UNIVERSITY-INDUSTRY TECHNOLOGY TRANSFER IN GERMANY: IMPLICATIONS FOR U.S. PARTNERS
A survey of university-industry technology transfer practices in the Federal Republic of Germany revealed how many of the organizational, financial, and legal features of the German system of higher education and research promotion impact on technology transfer in that country. As academic and commercial organizations in America play larger roles in the international technology marketplace, it is important for U.S. research administrators to understand how German technology transfer works, and what political and economic factors are in play in a country with such a vigorous economy as the Federal Republic's.
Organization of University-Industry Technology Transfer in the Federal Republic of Germany
This descriptive analysis is based upon interviews of scientists and administrators at several German research organizations, principally in the German State (Land) of North Rhine-Westphalia (Nordrhein-Westfalen), and also in other parts of the Federal Republic of Germany. Interviews and discussions took place during a visit to Nordrhein-Westfalen (NR-W) by a delegation of research administrators from four North Carolina research universities and the Research Triangle Institute. The visit was sponsored by the North Carolina Board of Science and Technology to demonstrate how the structure of higher education and the organization, financing, and legal aspects of academic research influences technology transfer from academia to business in the Federal Republic. The delegation visited research laboratories at universities, area technology development centers, large industrial firms, and a national research laboratory. In addition to these visits, the author spent two weeks conducting discussions with scientists and administrators at additional sites of the same types. He also returned for more extensive visits to two of the institutions which the delegation had visited. In total, the delegation and/or the author visited seven universities, six companies, three area technology development centers, and two national research laboratories. Fifty-five scientists and research administrators were interviewed in sufficient depth that their responses contributed to the survey.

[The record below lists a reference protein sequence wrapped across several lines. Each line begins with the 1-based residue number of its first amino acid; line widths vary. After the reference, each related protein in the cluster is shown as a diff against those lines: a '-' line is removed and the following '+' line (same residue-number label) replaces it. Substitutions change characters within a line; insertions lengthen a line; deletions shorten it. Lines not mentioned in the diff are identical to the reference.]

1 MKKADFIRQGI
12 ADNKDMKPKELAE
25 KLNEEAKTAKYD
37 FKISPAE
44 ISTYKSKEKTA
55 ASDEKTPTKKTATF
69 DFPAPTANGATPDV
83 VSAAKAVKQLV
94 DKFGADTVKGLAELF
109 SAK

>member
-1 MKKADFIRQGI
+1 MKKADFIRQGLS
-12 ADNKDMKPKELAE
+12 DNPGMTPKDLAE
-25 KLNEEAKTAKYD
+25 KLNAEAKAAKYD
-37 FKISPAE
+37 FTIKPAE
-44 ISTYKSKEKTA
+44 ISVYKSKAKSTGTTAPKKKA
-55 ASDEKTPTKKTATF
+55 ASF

Wherever possible, interviews were arranged with officials who would have broad perspectives and experiences. Many industry officials had worked with both German and U.S. universities. Some of the university respondents had worked with both German and U.S. companies. Factual data regarding the size of programs, the number of licenses, research agreements, etc., were not readily available from many respondents and, therefore, are not used. Because the majority of the interviews and visits took place in NR-W, the examples cited are from that area. They appear representative of activities in the other lander, however.
The survey responses helped elucidate differences and similarities in U.S. and German technology transfer. This paper offers a comparison of the processes and a discussion of opportunities that may benefit American institutions contemplating collaboration with German companies or universities; American academic scientists collaborating with German colleagues in efforts involving the creation of new knowledge or applied research; and finally, American academic research administrators as they consider their role in the increasingly international market for new technologies.
The survey was completed before the revolutionary events of late 1989 that make the union of the two Germanys foreseeable and may open up the Eastern European nations for full economic interaction with Germany and the rest of Western Europe. However, the author's contacts since the survey with German colleagues reveal a cautious, "wait and see" attitude about forthcoming changes. …